February 12–March 26, 2015
In the Blueshift Project’s brochure for Made in New York, a group show featuring eight New York artists and curated by Robert Dimin, an effort is made to express that the works on view are separate from the “noise” that results from the contemporary art fairs that swarm Miami each December. I visited the gallery on a quiet day soon after the show’s opening and was led through it by co-director Sofia Bastidas and manager Ana Clara Silva. Each had interesting insights to share about the overall concept of the grouping, which brings together many works that address the human and animal body and–—although made in New York—issues close to home in Miami.
David Brooks’s marble animals are made of geometric blocks assembled to approximate the shape of animals on the verge of extinction; the forms are abstract, but their weights are not—each corresponds to the average weight of the actual animal, such as the 218-pound Sumatran Orangutan. The shipping crates that the works travel in are also on view and feature stenciled representations of the animals that can be found inside. These crates are functional and bear the markings of their travel.
Dana Sherwood’s animals can be found on hidden camera, enjoying the spoils of opulent feasts the artist set out in the wild. Motion cameras pick up raccoons, vultures, and possums feasting, most often at night, on Sherwood’s elegantly plated meals, complete with white tablecloths. Surrounding the video monitors are the implements she used to make the food, including utensils, vintage cookbooks, and representations of the food itself made of a kind of (homemade) Play-doh.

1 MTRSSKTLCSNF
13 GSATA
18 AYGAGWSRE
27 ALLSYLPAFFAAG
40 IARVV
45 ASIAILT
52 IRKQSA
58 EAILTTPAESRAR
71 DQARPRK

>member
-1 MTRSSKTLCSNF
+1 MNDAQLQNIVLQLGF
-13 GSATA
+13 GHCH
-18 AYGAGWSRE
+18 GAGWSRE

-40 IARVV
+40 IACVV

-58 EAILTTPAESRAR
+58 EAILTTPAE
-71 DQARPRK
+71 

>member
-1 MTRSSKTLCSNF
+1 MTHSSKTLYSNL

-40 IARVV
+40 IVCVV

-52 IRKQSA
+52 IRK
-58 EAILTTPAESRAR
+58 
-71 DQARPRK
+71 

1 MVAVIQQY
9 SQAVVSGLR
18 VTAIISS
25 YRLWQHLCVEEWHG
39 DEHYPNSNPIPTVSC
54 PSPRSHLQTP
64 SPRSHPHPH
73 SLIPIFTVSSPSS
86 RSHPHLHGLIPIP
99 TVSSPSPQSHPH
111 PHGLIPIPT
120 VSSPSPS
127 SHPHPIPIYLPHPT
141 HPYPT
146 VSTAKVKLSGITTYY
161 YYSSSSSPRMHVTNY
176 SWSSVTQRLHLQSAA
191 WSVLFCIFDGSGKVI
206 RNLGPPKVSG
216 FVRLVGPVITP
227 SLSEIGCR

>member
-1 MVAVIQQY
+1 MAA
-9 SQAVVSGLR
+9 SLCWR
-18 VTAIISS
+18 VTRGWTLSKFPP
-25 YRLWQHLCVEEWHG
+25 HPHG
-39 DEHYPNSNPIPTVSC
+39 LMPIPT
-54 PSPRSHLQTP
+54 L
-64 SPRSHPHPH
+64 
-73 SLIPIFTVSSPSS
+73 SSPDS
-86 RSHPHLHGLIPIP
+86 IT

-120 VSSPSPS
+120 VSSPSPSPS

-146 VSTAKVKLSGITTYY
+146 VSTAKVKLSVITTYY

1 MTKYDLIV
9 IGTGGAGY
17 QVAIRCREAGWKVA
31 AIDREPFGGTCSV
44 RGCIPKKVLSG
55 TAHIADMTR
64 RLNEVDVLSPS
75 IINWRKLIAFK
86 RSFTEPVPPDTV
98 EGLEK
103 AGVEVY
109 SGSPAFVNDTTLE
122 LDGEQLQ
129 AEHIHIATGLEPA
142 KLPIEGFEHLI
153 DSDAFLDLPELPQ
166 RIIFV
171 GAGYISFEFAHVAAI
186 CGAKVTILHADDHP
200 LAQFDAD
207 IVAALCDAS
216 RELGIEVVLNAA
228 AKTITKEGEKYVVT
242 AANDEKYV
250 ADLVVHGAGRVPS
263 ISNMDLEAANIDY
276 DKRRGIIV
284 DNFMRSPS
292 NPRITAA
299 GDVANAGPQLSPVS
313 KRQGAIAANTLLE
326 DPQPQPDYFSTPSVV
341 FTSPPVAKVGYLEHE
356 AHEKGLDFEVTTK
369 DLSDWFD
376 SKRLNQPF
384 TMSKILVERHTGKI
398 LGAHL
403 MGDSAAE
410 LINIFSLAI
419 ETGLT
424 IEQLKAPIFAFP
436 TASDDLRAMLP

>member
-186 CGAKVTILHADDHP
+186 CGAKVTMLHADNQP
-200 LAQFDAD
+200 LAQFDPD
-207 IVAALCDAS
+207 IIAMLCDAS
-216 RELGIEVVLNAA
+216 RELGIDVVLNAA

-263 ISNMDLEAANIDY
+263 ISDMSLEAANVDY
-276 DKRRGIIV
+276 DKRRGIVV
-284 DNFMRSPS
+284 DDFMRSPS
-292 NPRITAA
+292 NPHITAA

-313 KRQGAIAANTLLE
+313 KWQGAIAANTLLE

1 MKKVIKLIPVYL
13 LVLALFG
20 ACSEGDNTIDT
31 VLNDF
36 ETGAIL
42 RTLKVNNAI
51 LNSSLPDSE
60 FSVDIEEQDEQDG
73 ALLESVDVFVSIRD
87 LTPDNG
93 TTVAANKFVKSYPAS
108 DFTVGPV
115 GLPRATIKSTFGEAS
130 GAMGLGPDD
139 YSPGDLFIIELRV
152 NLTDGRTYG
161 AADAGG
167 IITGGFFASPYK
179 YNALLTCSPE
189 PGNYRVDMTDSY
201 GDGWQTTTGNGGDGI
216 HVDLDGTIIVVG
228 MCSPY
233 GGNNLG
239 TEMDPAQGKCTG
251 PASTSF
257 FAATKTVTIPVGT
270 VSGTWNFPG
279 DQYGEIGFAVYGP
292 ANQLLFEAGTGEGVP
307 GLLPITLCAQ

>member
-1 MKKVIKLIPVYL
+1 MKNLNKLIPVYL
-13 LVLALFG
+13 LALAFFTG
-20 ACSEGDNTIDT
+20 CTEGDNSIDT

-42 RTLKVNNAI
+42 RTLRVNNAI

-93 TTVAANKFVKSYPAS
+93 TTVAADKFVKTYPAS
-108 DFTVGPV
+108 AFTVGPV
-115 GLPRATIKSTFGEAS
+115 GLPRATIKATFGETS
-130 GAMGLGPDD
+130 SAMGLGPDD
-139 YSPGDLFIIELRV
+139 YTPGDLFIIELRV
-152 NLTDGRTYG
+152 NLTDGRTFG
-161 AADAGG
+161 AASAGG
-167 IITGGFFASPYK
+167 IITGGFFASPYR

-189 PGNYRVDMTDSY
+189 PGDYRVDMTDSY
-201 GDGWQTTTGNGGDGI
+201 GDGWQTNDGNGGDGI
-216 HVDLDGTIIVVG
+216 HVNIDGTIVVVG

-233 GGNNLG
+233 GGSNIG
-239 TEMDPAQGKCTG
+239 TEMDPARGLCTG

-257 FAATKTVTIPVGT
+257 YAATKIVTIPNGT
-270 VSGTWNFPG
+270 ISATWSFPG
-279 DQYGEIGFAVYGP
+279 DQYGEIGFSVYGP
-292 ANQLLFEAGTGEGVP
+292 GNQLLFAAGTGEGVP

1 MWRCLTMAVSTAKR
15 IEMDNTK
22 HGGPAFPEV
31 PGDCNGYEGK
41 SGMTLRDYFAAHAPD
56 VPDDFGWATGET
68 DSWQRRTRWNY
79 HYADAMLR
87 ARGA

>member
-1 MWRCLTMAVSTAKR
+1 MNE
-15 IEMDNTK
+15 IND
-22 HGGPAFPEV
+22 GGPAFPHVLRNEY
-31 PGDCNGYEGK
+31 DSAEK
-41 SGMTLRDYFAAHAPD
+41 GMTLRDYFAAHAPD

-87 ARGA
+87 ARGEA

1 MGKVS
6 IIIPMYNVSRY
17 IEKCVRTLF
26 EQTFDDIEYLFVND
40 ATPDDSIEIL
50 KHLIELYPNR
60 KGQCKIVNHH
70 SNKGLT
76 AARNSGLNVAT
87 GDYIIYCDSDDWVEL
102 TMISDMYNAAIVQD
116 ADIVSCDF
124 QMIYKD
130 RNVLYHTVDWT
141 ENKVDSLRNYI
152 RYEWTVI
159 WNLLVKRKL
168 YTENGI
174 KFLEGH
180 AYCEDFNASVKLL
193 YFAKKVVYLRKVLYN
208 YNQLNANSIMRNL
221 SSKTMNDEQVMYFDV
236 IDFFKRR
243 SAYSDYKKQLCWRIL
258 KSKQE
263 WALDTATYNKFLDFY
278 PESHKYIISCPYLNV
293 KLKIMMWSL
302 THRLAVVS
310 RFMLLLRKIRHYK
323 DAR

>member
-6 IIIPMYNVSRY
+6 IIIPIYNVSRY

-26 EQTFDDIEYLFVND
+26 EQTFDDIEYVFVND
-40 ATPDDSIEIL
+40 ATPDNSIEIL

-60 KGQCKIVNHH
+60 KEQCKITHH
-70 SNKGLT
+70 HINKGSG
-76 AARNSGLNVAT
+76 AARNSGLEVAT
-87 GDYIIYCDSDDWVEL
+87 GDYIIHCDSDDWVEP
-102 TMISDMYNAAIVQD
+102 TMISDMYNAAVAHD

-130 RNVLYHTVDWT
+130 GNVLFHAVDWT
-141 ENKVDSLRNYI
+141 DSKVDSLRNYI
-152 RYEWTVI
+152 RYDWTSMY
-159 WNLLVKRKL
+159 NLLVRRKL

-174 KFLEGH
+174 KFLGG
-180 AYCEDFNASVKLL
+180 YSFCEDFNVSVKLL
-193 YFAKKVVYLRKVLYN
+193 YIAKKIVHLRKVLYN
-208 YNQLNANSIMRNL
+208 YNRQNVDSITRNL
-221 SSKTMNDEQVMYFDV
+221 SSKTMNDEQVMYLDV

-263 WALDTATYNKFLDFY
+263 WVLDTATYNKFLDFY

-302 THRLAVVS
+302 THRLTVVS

Imagined bodies of both animal and human form come together in Jen Catron and Paul Outlaw’s Goya Attempts to Teach the Masses Using Goats as Visual Aids (2012), which replaces the pastel horses found on a child’s merry-go-round with tattered taxidermied goats, who will bleat plaintively in a circle if you add twenty-five cents to the machine. The result is comical—some of the goats, though ragged, sport overdyed wigs and bling—but it’s a ride you’d never like your child to scramble onto.
Other works—Brooks’s towering cherry pickers that resemble dystopian palm trees, Caitlin Cherry’s pool that appears at once opulent and denigrative (no diving in this shallow replica of suburban comfort)—might strike a chord with those in Miami and New York who maintain a nagging anxiety about the continuous high-end, high-volume development of cities built on water.